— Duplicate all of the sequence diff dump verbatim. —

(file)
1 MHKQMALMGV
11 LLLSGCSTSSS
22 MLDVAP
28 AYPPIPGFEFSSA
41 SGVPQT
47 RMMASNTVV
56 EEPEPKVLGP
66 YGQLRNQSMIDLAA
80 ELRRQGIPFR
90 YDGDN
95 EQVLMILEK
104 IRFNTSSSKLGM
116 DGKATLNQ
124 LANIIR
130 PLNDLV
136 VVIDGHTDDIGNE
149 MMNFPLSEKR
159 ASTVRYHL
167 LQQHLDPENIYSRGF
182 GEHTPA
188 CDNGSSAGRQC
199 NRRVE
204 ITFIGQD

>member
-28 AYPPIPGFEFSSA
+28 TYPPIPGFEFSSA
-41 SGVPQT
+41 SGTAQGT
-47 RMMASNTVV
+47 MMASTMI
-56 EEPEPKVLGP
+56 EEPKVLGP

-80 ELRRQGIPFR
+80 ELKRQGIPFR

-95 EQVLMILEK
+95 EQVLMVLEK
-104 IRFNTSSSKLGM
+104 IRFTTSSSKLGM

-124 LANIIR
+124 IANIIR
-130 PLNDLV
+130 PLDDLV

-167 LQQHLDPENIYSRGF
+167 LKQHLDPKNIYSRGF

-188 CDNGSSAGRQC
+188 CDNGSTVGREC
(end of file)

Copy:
1 MHKQMALMGV
11 LLLSGCSTSSS
22 MLDVAP
28 AYPPIPGFEFSSA
41 SGVPQT
47 RMMASNTVV
56 EEPEPKVLGP
66 YGQLRNQSMIDLAA
80 ELRRQGIPFR
90 YDGDN
95 EQVLMILEK
104 IRFNTSSSKLGM
116 DGKATLNQ
124 LANIIR
130 PLNDLV
136 VVIDGHTDDIGNE
149 MMNFPLSEKR
159 ASTVRYHL
167 LQQHLDPENIYSRGF
182 GEHTPA
188 CDNGSSAGRQC
199 NRRVE
204 ITFIGQD

>member
-28 AYPPIPGFEFSSA
+28 TYPPIPGFEFSSA
-41 SGVPQT
+41 SGTAQGT
-47 RMMASNTVV
+47 MMASTMI
-56 EEPEPKVLGP
+56 EEPKVLGP

-80 ELRRQGIPFR
+80 ELKRQGIPFR

-95 EQVLMILEK
+95 EQVLMVLEK
-104 IRFNTSSSKLGM
+104 IRFTTSSSKLGM

-124 LANIIR
+124 IANIIR
-130 PLNDLV
+130 PLDDLV

-167 LQQHLDPENIYSRGF
+167 LKQHLDPKNIYSRGF

-188 CDNGSSAGRQC
+188 CDNGSTVGREC